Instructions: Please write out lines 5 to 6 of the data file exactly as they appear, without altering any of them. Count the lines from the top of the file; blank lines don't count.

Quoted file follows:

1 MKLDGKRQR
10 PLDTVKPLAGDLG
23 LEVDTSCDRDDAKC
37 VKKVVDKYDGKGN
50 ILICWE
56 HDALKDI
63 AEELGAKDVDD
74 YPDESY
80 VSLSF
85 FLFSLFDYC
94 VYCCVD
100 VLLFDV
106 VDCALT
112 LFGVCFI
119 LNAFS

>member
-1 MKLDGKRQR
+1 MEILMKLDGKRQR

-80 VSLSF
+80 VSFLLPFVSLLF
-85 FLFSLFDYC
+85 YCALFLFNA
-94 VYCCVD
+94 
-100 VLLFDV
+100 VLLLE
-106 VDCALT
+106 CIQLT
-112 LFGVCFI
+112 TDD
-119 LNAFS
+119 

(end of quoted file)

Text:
50 ILICWE
56 HDALKDI